Fuck Essos.

That’s really the unfortunate thing here. Because, once a character crosses The Narrow Sea, they sort of downshift. I was excited about the steps that Arya took this week in Braavos, but I know many people have been tapping their fingers a bit hoping for more advancement of her training plot. I actually think it felt right. It felt like she has finally earned the right to repeat those words back to Jaqen. The best part about her scene, by the way, was that she had taken The Hound off her list. Also, I don’t know the significance of ‘The Waif’, or if The Waif is also Jaqen, but that character did a solid job Apollo Creeding Arya through her training montage. When Arya pauses before drinking from the fountain that had killed so many people before her, I may have held my breath too long. Whew. She’s awesome.

But the rest of what’s going on in Essos isn’t, frankly. Only because I still can’t figure out why Dany walked away from her dragon. That’s like breaking down on the side of the highway in a thunderstorm and thinking “I’ll leave my car and go walk into a dark forest to look for help.” So we have her in the tent of eternal yawns, with a bunch of former Khal’s wives giving her a JV level tongue lashing in subtitles and some stern looks. I was the wife of Khal Savo (never heard of him) and he promised me a Mercedes Benz, so why am I driving this Saturn?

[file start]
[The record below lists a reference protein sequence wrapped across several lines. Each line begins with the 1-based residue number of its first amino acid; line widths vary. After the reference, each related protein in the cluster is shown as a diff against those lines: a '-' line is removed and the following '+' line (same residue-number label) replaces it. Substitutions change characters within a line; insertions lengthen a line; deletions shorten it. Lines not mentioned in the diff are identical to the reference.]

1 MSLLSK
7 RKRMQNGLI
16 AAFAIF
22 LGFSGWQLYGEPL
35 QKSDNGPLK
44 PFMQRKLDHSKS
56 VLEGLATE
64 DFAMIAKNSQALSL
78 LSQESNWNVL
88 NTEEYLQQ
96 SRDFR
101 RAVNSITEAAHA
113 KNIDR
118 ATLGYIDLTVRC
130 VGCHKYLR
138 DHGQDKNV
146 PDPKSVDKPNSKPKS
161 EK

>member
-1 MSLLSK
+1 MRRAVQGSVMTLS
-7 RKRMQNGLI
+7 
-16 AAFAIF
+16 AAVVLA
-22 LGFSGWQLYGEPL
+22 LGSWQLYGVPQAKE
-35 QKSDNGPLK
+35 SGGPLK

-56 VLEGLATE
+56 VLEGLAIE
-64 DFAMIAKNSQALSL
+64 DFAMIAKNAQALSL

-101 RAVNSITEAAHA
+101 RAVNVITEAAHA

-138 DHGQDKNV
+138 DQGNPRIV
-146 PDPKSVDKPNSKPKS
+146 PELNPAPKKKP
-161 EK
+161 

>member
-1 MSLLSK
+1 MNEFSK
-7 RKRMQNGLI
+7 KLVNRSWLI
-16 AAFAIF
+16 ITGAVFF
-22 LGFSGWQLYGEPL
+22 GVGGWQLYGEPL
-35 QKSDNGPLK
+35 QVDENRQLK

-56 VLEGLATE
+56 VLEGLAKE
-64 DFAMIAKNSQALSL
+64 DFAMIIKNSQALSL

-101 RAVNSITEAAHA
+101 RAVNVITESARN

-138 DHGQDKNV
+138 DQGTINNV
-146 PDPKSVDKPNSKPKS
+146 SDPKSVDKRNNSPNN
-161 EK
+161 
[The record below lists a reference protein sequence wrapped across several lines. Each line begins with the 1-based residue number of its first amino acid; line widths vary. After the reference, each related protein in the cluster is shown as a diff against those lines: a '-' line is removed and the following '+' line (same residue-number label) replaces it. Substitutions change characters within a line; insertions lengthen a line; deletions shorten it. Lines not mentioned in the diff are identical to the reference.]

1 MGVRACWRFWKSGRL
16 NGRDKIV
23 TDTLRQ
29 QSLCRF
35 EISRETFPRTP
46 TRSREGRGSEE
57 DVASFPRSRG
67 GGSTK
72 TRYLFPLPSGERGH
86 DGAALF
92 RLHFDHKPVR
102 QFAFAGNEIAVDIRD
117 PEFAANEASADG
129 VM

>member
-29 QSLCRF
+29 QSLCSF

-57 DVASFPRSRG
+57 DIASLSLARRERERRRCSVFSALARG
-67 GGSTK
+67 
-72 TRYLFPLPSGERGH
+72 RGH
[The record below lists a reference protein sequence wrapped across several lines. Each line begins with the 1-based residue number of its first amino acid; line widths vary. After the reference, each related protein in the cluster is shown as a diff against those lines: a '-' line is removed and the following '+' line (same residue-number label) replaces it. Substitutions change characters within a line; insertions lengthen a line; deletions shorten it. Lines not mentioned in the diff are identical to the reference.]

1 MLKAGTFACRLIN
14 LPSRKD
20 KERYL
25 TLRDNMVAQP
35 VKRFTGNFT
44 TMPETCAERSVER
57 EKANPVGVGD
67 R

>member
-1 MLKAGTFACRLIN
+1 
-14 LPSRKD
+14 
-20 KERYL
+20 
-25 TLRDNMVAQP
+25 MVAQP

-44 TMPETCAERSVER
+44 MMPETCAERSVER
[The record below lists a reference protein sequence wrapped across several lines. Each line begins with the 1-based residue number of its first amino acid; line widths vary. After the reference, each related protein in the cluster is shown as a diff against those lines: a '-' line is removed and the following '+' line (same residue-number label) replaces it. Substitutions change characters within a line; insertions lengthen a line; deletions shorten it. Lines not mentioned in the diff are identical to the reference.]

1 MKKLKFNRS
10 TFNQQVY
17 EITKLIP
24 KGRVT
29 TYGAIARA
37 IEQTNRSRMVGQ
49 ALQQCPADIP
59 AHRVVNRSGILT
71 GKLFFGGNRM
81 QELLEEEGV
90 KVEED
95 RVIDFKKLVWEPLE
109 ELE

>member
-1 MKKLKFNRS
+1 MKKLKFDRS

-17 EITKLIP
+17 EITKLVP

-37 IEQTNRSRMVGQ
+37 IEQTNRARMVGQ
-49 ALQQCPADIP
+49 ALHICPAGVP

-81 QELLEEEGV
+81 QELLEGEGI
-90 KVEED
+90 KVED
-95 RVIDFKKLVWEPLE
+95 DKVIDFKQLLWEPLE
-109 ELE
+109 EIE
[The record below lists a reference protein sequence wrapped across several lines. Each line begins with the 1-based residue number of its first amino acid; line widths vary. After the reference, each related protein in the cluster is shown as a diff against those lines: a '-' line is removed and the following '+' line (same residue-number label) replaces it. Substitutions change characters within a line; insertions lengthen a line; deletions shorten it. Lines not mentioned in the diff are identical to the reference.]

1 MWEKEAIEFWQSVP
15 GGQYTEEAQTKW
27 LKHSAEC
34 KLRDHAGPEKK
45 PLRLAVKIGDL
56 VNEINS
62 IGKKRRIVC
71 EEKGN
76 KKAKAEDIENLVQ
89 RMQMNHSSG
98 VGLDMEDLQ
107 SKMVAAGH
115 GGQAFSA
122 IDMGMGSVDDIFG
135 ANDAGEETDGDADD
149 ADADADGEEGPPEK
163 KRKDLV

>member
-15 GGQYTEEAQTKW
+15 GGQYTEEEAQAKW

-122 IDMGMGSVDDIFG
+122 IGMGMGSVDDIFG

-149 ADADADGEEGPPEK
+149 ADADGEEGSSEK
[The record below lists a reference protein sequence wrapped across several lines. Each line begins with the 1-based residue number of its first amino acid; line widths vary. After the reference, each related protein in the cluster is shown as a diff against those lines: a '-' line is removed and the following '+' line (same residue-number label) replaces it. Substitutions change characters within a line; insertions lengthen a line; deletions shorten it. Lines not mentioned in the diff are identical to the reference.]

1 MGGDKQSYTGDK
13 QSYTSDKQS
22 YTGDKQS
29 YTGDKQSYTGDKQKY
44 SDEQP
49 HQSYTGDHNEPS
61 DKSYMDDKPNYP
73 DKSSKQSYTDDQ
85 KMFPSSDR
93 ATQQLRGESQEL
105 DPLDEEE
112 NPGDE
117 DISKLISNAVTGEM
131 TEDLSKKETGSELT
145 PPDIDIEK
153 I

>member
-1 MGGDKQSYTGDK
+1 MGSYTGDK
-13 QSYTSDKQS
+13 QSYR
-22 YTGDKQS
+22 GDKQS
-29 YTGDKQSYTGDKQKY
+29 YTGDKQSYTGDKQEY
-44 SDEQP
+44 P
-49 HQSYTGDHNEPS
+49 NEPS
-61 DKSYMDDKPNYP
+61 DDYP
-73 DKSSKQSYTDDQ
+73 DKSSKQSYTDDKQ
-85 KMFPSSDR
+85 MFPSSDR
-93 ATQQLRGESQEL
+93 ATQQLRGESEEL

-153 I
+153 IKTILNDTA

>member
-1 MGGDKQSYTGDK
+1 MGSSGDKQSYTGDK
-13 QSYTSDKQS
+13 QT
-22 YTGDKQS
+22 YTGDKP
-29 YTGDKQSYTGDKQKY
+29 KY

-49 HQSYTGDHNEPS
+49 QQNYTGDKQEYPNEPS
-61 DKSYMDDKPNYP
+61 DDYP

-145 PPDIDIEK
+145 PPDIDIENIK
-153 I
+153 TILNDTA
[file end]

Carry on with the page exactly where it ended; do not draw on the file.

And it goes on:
Do I care, lady? No. Jesus. I don’t care.

Once upon a time Daenerys would take a bloody bite of a horse’s heart to sexually entice her king or lock traitors in an empty vault or free thousands of slaves or command little tiny dragons to roast people alive and now she’s like “Hey! Gimme back that necklace!” She keeps barking these little threats at everyone. It’s not reading as powerful. It’s reading as one step below Cersei Lannister in the pantheon of entitled divas.

“I’ll have your heads!” Okay, settle down, honey. And don’t get me started on the infinite pleasures of having a major character back among the rape-culture Dothraki. Is there a less interesting people on the face of the Known World than a horde of murderous, uneducated horsepeople? Ugh.